Lessons from the Little Drummer Boy

Ok, so it's getting to be that time of the year. I don't know why, but I have been in the Christmas 'spirit' for weeks now. Maybe it has something to do with being in a new home and wanting to celebrate our first Christmas in B-town. Don't know, but I was listening to Christmas music the other day and one of my favorite little tunes came on - the Little Drummer Boy. As I listened something struck me - we all, everyone of us, can identify with the little drummer boy. Here's the text of the song (without all the Pa rum pum pum pum's) The Little Drummer Boy
Come they told me
A new born King to see
Our finest gifts we bring
To lay before the king
So to honor Him
When we come

Little baby
I am a poor boy too
I have no gift to bring
That's fit to give our King
Shall I play for you
On my drum

Mary nodded
The ox and lamb kept time
I played my drum for Him
I played my best for Him
The He smiled at me
Me and my drum

How is it that we are to identify with the little drummer boy? Well, we are all called to give our finest gifts in worship to the king. But, we are poor people with no gifts to bring that are fit to give such a heavenly King. All that we have, we have been given. Our responses in worship, service, love, etc. are done in the power that Christ has given us. The breath we use to sing, the strength we use to serve, even the love we have are all gifts from God (Acts 17:25).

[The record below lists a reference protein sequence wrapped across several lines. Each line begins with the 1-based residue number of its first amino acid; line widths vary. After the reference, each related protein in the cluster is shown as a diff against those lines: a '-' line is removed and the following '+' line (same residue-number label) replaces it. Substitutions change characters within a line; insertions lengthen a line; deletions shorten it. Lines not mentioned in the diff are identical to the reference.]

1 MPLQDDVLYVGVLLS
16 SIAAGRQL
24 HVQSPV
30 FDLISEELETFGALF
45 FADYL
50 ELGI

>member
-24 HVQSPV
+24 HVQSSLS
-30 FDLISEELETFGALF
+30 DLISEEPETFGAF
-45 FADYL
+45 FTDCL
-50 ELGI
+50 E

What we offer in worship does not find its source in us. Ultimately, our worship and service and love finds its source in God. Matt Redman captures this truth in one song of his album Facedown. The song is called Gifted Response:

This is a gifted response
Father we cannot come to You by our own merit
We will come in the name of Your son
As He glorifies You
And in the power of Your spirit

We have come to something so mysterious
Too deep for minds to comprehend
Through the open door
Where the angels sing
And the host of heaven are antheming...

And we'll sing the glory of Your name
Celebrate the glories of Your grace
We will worship You, We will worship You
And we'll make Your praise so glorious
Singing songs of everlasting praise
We will worship You, we will worship You

Lets move away from the mindset that we are giving to God something that he needs. We are called to give God glory, but it's not glory he lacks. We simply reflect back to him the glory that is emanating from him. We are called to serve him, but in the power and Spirit he provides. We are called to love him, but with a new heart he places in us. This a humbling situation to be in, but it is a God honoring one. We simply offer back to God what he has blessed us with!

worship - the most theological thing we do


We often think of worship apart from theology. Worship is singing songs that move us emotionally, stir us, inspire us, etc. But worship is the most theological, theocentric thing we ever do!

What do I mean?